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Jerusalem Peace & Security Forum

Economic Relations Between Israel and the Middle East: Challenges and Opportunities

Israel-2015-09-02-Economic Relations between Israel and the Middle East Challenges and Opportunitie

Jerusalem, Israel—The Jerusalem Peace and Security Forum gathered at the Manufacturers Association of Israel on September 2, 2015 for a discussion on “The Economic Relations between Israel and the Middle East: Challenges and Opportunities.”

Prof. Eliezer Glaubach, president of the forum, spoke about the potential of economic relations between Israel and its Arab neighbors, as well as the challenges to finding a way to cooperate, while recognizing the differences between Israel and other countries in the region.

Mr. Dan Catarivas, director of the Foreign Trade & International Relations Division at the Manufacturers Association of Israel, the representative body of all industrial sectors in the country, shared his experience working in the area of economic integration. He has more than 30 years of experience serving as deputy director general of the Ministry of Finance as well as in various positions in the Ministry of Industry and Trade.

Mr. Catarivas said that he learned, over the years, about the limitations of economic initiatives in building peace. They can foster political and diplomatic relations; but economic initiatives alone cannot create peace. Mr. Catarivas was involved in the peace talks between Israel and its neighboring countries in the early 1990s. He described the efforts made by Israel to establish economic ties with its neighbors, which was written in a book about economic initiatives that could promote peace in the Middle East.  One of the projects offered in this book is a "peace highway" that would connect Israel with neighboring countries.

These ideas, however, proved a failure. The Arab representatives saw the Israeli initiatives not as a call for joining together with other countries in the region, but as an act of Israel to take over their territories and economy.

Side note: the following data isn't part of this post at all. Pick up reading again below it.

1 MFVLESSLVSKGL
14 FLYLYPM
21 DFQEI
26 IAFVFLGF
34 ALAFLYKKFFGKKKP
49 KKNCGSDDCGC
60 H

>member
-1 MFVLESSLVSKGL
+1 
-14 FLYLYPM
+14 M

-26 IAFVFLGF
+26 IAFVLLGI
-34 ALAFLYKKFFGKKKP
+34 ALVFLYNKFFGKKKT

Mr. Catarivas presented graphs and diagrams, showing the differences in living standards as well as in GNP (gross national product) between Israel and other countries in the region, to explain that economic cooperation between Israel and its neighbors would not just be in the economic interest of Israel. On the other hand, the graphs show that when political or diplomatic relations are established in order to encourage economic cooperation, both sides experience a growth in wealth; it’s a win-win situation for the Arab countries as well as for Israel. The QIZ (Qualifying Industrial Zones), for example, were established as free trade zones in Jordan and Egypt by these countries in collaboration with the U.S. and Israel. Goods produced in the QIZ can directly access U.S. markets without tariff or quota restrictions. To qualify, the goods must contain a small portion of Israeli input.

In light of these examples, Mr. Catarivas shared his advice for European countries: find a way to encourage the purchase of products that are a result of Israeli-Palestinian cooperation, rather than boycott products that were made in Israel or in the settlements.

A discussion followed Mr. Catarivas’ presentation.

Amb. Zvi Mazel, former Ambassador of Israel to Egypt and head of the Egyptian and North African department of Israel’s Foreign Ministry argued that economic cooperation between Israel and Arab nations is difficult because their views on how to develop their economies are different. In response to Mr. Mazel’s argument, Dr. Galia Pres-Bar Natan, an expert on regional and security cooperation, said that when a country has a true economic interest, it can bring it forward to the country with which it is interested in establishing an economic relationship. She gave an example of former Egyptian president Mohamed Morsi agreeing to an economic project with Israel once he realized it was helpful for his country. She recommends countries in the region identify and invest in projects that have a true economic benefit.

Mr. Pinhas Inbari, a veteran correspondent who has reported on Arab affairs, said that most economic initiatives between Israelis and Palestinians were blocked by the Palestinian authorities. Existing projects are often “under the radar” for fear they could be stopped by the Palestinian Authority.


Prof. Eliezer Glaubach, president, Jerusalem Peace and Security Forum

Mr. Dan Catarivas, director, Foreign Trade & International RelationsDivision, Manufacturers Association of Israel

Amb. Zvi Mazel, former Ambassador of Israel to Egypt; head of the Egyptian and North African department at the Israel’s Foreign Ministry; he is also a senior researcher at the Jerusalem Center for Public Affairs

Dr. Galia Pres-Bar Natan, senior professor, Hebrew University, Department of International Relations; she specializes in the theory of regional cooperation and security cooperation

Mr. Pinhas Inbari, a veteran correspondent who has reported on Arab affairs; he is a senior analyst at the Jerusalem Center for Public Affairs

Ms. Einav Yogev, researcher, Institute for National Security Studies; he is an expert in the de-legitimization campaign against Israel

Mr. Daniel Sherman, organizational advisor

Dr. Arie Geronik, Open University, Department of Political Science and International Relations

Dr. Nurit Hirschfeld, secretary general, UPF-Israel

Mrs. Haruko Morita, journalist

Mrs. Adi Sasaki, director, Jerusalem Peace and Security Forum

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